Sex in Literature

Sex is a common theme in literature and its portrayal has evolved across authors and genres. The ancient Greeks were fascinated by sexual activities, so much so that they considered Eros, the god of love, a primal force without which life would be unthinkable. Writers in Ancient Greece paid a great deal of attention to the topics of love and lust, providing detailed information about sexuality and its importance in society. It should be noted that all the information on sexuality in the ancient world appears to come from men, since Greek literature is primarily focused on the world of the male.

Literary texts describe great sexual freedom, at least for men. Married men were allowed to have sexual relationships with prostitutes. They could hire a heitara, a high-class female prostitute, and use her for sexual gratification and even for intellectual discussions. Ancient Greek literature also provides evidence that love was not in short supply in marriage. Homer's depictions of Hector and Andromache and Odysseus and Penelope testify to marriages full of love and desire. While the depiction of a sexual intercourse with a prostitute was socially acceptable, ancient writers generally avoided delving into the sex lives of a husband and a wife.

In Ancient Roman literature, men are also described as being free to have extra marital relationships. Women, too, had relative sexual freedom, although those who veered away from a respectful marital relationship were often condemned by writers. Sallust's portrait of Sempronia describes a woman indulging in casual sexual relationships who "had often committed many crimes of masculine audacity." Allusions to Julius Caesar's (100 BC-44 BC) numerous affairs with married women also hint at sexual freedom for women. The attitudes to male same-sex relationships in Roman literature differ from those in Greece. Under Roman legislation, it was illegal for a Roman citizen to be in a relationship with a freeborn youth. Roman citizens, however, were allowed to seek sexual gratification as the active partner with male prostitutes, slaves or foreign youths.

In the works of William Shakespeare (1564-1616), sex is portrayed to the reader in a discreet manner, often by way of puns and metaphors. In Othello (1603), for example, Iago reports to Brabantio: "I am one, sir, that comes to tell you, your daughter and the Moor are now making the beast with two backs." A version of this quote can be found in Rabelais' Gargantua and Pantagruel, published around 1532: "These two did oftentimes do the two-backed beast together, joyfully rubbing and frotting their bacon ‘gainst one another." Although these two cases do not offer a detailed description of a sexual intercourse, they provide key details that help the reader clearly visualize the scenes.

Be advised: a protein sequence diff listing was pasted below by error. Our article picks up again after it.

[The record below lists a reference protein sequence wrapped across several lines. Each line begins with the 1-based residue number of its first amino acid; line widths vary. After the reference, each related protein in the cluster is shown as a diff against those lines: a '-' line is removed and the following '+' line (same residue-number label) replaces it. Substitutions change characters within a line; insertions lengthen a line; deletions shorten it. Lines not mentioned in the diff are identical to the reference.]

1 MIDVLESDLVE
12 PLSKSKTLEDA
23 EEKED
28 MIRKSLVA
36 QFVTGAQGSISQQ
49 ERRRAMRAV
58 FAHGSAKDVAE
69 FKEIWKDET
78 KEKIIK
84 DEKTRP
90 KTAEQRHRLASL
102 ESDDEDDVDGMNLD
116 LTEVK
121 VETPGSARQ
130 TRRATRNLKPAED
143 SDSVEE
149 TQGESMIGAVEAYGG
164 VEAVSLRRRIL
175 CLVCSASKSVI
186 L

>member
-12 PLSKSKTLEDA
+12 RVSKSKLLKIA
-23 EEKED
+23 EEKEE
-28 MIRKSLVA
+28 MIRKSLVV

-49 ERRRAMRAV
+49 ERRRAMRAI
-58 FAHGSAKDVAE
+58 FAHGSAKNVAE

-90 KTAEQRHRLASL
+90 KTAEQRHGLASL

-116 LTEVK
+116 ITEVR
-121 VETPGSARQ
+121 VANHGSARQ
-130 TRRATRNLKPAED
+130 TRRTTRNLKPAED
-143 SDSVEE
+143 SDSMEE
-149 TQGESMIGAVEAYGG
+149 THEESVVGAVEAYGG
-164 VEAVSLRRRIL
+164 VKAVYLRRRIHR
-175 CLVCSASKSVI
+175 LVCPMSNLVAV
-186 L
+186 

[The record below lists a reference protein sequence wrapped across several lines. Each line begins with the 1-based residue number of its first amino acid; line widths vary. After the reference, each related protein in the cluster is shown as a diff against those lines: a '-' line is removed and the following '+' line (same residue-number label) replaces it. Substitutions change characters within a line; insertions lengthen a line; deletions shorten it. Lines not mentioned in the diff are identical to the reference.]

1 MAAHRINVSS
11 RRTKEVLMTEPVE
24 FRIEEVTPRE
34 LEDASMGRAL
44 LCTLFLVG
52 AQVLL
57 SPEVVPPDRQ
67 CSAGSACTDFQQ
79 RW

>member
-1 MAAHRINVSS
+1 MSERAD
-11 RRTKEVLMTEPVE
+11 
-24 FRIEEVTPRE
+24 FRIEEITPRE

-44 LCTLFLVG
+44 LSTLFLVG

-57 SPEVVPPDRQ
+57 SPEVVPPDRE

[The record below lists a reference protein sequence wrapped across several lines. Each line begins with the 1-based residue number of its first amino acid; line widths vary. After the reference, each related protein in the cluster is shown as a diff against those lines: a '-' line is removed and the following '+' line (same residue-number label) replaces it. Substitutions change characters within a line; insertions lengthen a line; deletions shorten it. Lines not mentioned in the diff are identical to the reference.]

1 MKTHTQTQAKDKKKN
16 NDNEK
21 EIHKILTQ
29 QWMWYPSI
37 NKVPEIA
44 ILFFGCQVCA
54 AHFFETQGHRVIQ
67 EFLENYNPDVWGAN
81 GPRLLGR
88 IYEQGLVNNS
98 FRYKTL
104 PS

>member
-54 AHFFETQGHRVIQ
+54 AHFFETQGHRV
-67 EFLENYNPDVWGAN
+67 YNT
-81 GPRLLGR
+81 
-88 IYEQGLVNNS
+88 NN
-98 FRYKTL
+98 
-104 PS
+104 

Perhaps the best known book in this genre of literature is Lady Chatterley's Lover by the English author D.H.Lawrence (1885-1930) which was attacked for being a "dirty book" when it was published in 1928. The novel, which tells the story of an adulterous affair between an upper class woman, Lady Chatterley, and her gamekeeper Mellors sold out with a total of 200,000 copies flying off the shelves of book shops on the first day of its publication. Penguin was ordered to send copies of the book to the Director of Public Prosecutions and this was followed by a landmark court trial at the Old Bailey which saw a victory for the book's publisher Penguin.

Memoirs of a Woman of Pleasure, also known as Fanny Hill, was written by John Cleland (1709-1789) and first published in England in 1748. It is one of the most prosecuted and banned books in history. After the death of her parents, Fanny Hill goes to London where she becomes a prostitute. The ingenuous young woman soon embarks on her own path in pursuit of pleasure. The erotic novel was denounced after its publication by the then Bishop of London as "an open insult upon religion and good manners," while James Boswell called it "a most licentious and inflaming book."

In Zadie Smith's (b.1975) third novel On Beauty (2005), sex scenes are described in explicit detail, with a single sexual encounter taking up a couple of pages. Sexual intercourse is described in a graphic way, eliminating symbolism and leaving nothing to the imagination. Smith was described as a "literary rock star" following the publication of her first and widely acclaimed novel White Teeth (2000), which also included sexual references.

Sex in Literature: Selected full-text books and articles

Sex Expression and American Women Writers, 1860-1940 By Dale M. Bauer University of North Carolina Press, 2009
When Flesh Becomes Word: An Anthology of Early Eighteenth-Century Libertine Literature By Bradford K. Mudge Oxford University Press, 2004
A primary source is a work that is being studied, or that provides first-hand or direct evidence on a topic. Common types of primary sources include works of literature, historical documents, original philosophical writings, and religious texts.
Taboos in German Literature By David Jackson Berghahn Books, 1996
Librarian's tip: Chap. 5 "Of Madness and Masochism: Sexuality in Women's Writing at the Turn of the Century"
Gender and Sexuality in Modern Ireland By Anthony Bradley; Maryann Gialanella Valiulis University of Massachusetts Press, 1997
Librarian's tip: "Gender, Sexuality, and Englishness in Modern Irish Drama and Film" begins on p. 159
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